Once you have a copy of the live image on your computer, it's time to get it written to some medium you can supply to your unsuspecting receiver of the joy known only to those with liberated computing experiences. There are various options -- obviously as mentioned above, these are often referred to as "CD" images, although rarely these days do they actually fit on a CD. More often than not, they're DVD-sized, but a DVD writer is a pretty common piece of equipment. If you lack that, or they lack a DVD drive in their computer, you may be better off finding a USB stick (I suggest buying a nice one, after all packaging up the gift is part of the fun) and install it on that.

Whatever distribution you choose, or even if you choose a BSD, or simply to help someone install some free software on their non-free platform (e.g. installing GIMP on their Windows box.) don't forget that the most valuable thing you can gift alongside the installer is your time to encourage, assist, troubleshoot and ultimately free your friend/family-member/random-stranger/lover.

Posted Wed Dec 24 12:00:07 2014 Tags:
Richard Maw Cool bits of C

C is popular, yet old. Its deficiencies caused C++ to be written to address this. However C has not gone away, and has undergone some parallel evolution to fix some of these problems without completely reinventing itself.

Designated initializers

This is a bit of a mouthful, but it's all about how you can initialize data structures.

Normally with C you define a data structure like:

struct foo {
    char *bar;
    char *baz;
    char *qux;

You can initialize it at the point of declaration by giving it values in {} braces, as you would pass arguments to a function:

struct foo f = { "bar", NULL, "qux" };

This is annoying, as it means you have to rework all your code when the struct changes, and you may not notice the error, since it is not obvious that the values are wrong.

Alternatively you could initialize the values in code:

struct foo f;
memset(&f, 0, sizeof(f)); = "bar";
f.qux = "qux";

This would compile to roughly the same code, but it is very verbose, and

If you were using C++ you would define a constructor for the struct, and you wouldn't need to rework all the users of the struct when the order of the fields changes, since the constructor would ensure that it filled out the data in the struct in the correct order.

You can simulate this in C with your own initializer function:

void foo_init(struct foo *f, char *bar, char *baz, char *qux)
    f->bar = bar;
    f->baz = baz;
    f->qux = qux;
struct foo f;

This is a lot more boilerplate to handle though, so the C99 standard added designated initializers as a simpler way to handle this, where you specify named parameters as follows:

struct foo f = { .bar = "bar", .baz = NULL, .qux = "qux" };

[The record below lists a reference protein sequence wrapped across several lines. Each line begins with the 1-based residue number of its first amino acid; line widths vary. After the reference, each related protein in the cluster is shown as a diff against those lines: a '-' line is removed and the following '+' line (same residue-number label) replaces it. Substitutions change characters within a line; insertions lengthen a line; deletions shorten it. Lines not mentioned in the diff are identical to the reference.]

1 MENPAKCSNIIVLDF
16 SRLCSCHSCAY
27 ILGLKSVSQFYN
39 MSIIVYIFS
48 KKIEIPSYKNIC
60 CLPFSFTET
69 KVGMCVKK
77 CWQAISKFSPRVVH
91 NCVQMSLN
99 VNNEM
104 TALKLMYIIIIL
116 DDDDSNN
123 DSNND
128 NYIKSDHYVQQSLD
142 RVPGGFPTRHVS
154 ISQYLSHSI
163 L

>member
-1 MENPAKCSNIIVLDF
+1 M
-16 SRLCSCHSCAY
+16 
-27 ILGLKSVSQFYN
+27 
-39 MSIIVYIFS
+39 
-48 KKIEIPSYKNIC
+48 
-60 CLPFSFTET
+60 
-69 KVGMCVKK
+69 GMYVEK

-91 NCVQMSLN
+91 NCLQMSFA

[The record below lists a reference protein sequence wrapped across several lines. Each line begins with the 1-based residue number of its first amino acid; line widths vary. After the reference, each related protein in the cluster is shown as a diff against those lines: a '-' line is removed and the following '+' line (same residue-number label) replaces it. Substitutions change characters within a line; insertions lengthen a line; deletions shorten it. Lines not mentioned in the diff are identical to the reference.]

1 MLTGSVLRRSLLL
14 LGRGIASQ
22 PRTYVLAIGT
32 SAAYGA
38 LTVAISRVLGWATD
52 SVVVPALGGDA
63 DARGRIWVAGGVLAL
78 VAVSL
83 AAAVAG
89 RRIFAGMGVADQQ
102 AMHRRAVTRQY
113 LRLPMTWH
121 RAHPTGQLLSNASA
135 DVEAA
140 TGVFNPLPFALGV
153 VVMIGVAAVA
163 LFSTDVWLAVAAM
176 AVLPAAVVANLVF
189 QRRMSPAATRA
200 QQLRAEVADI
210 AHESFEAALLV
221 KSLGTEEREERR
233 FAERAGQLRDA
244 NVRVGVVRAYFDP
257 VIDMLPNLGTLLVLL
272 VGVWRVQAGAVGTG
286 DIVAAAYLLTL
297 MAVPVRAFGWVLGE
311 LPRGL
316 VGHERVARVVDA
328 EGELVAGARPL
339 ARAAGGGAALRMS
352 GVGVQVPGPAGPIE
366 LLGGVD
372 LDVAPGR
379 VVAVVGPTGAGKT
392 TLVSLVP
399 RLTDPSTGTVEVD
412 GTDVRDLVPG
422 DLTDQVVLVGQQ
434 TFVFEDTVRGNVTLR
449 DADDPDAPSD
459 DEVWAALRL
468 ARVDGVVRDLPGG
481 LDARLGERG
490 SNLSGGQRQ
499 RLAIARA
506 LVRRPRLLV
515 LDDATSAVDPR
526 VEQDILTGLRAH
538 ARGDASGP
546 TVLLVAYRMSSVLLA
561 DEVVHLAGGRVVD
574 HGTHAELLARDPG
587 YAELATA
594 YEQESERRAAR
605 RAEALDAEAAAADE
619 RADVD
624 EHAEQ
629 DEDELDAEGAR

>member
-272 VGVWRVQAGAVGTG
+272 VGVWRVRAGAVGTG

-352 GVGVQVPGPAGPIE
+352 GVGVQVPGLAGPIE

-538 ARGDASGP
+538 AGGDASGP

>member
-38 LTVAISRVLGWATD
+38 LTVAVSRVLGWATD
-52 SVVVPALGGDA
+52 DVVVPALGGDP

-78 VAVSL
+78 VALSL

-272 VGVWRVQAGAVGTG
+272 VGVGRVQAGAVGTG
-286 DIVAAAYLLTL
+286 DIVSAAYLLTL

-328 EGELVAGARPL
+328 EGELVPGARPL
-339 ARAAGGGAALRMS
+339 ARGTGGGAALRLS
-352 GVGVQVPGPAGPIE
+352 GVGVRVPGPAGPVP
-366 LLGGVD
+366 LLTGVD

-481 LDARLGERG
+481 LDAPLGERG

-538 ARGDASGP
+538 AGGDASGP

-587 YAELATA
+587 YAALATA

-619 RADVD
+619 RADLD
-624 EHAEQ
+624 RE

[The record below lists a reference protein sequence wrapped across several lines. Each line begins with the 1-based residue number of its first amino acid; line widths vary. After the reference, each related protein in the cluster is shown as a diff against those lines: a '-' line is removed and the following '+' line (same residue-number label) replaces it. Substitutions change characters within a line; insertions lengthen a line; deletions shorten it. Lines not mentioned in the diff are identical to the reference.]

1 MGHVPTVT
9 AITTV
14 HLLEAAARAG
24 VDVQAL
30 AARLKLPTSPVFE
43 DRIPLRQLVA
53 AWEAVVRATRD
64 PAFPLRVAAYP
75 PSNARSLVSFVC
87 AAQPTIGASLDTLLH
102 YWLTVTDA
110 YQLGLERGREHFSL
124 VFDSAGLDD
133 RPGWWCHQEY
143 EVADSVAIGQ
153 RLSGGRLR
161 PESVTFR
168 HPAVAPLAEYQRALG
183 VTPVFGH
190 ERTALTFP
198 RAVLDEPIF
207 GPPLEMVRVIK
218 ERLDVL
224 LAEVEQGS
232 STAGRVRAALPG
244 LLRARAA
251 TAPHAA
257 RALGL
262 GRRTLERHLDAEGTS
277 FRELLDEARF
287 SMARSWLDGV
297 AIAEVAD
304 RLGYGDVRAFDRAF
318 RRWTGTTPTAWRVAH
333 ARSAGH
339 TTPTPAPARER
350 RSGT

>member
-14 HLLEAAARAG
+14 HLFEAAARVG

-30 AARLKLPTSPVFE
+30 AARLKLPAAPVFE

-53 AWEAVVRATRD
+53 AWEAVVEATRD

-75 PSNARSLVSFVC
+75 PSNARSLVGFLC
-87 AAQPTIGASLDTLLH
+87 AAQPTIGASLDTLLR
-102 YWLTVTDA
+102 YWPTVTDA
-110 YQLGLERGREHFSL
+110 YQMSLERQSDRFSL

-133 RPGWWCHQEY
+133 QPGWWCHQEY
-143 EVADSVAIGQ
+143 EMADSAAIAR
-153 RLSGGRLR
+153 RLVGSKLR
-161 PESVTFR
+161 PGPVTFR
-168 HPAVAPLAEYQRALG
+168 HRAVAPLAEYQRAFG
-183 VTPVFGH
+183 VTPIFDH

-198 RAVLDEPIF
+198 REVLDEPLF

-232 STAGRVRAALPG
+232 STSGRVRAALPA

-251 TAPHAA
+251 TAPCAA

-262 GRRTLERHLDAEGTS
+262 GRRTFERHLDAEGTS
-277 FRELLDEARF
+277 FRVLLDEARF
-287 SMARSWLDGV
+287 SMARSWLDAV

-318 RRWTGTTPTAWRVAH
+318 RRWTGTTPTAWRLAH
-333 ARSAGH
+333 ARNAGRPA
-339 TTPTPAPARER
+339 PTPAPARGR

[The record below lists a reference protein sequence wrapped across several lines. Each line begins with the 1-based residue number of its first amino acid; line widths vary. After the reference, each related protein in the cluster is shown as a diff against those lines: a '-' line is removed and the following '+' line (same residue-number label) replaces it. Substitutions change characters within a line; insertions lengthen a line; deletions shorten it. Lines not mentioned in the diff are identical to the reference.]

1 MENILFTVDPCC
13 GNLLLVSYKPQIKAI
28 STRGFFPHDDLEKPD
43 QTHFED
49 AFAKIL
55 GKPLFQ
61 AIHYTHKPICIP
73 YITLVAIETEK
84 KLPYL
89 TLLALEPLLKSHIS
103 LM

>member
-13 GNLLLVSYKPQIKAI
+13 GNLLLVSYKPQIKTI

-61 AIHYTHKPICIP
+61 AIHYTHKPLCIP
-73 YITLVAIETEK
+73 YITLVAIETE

Missing fields default to zero, so you can omit the .baz parameter:

struct foo f = { .bar = "bar", .qux = "qux" };

Duplicated fields are allowable, so other defaults can be handled by putting a macro in.

#define FOO_DEFAULTS .bar = "bar", .qux = "qux"
struct foo f = { FOO_DEFAULTS, .bar = "BAR" };

Compound literals

Now we have a handy way to initialize simple data structures, but we can still do better, as functions can take structs as parameters. Currently we have to define it and pass a reference:

int print_bar(FILE *out, struct foo *f)
    return fprintf(out, "%s\n", f->bar);
struct foo f = { FOO_DEFAULTS, .bar = "BAR" };
print_bar(stdout, &f);

This is a bit verbose, as constructing the object is trivial. Having a function that returns a reference to the object won't work either, as you would have to malloc(3) the structure, which would be a memory leak unless the function free(3)s the object itself.

struct foo *new_foo(char *bar, char *baz, char *qux)
    struct foo *f = malloc(sizeof(struct foo));
    foo_init(f, bar, baz, qux);
    return f;
print_bar(stdout, new_foo("bar", "baz", "qux")); /* memory leak */

In C++ you would have the function take the struct by reference, and pass a constructed object to it without using the new keyword.

C99 added Compound literals as a solution for this, which use similar syntax to the current initialisation, while still allocating the object on the stack, so you don't need to worry about using free(3) later.

print_bar(stdout, &((struct foo){FOO_DEFAULTS, .bar = "BAR"});

This looks similar to the initializaion syntax, but with the type of the expression prefixed with a cast to the right type.

Cleanup attribute

One of the important things about compound literals is that they are allocated on the stack, so you don't need to worry about having more code to clean it up again.

Resource allocation, however, is not always done on the stack. Normally you would require extra code to clean up your resources.

struct foo *f = new_foo("bar", NULL, "qux");
print_foo(stdout, f);

With C++ you would use destructors and the RAII idiom to clean up these objects.

GCC has an extension mechanism called attributes, one of which is the Cleanup attribute.

void freep(void **m)
    if (*m) {
        *m = NULL;
#define cleanup_freep __attribute__((cleanup(freep)))
cleanup_freep struct foo *f = new_foo("bar", NULL, "qux");
print_foo(stdout, f);

This allows you to tag your variable declarations, such that a function is called when the function exits.

This is used to great effect in the systemd codebase to avoid boilerplate for resource handling.

Posted Wed Dec 31 12:00:08 2014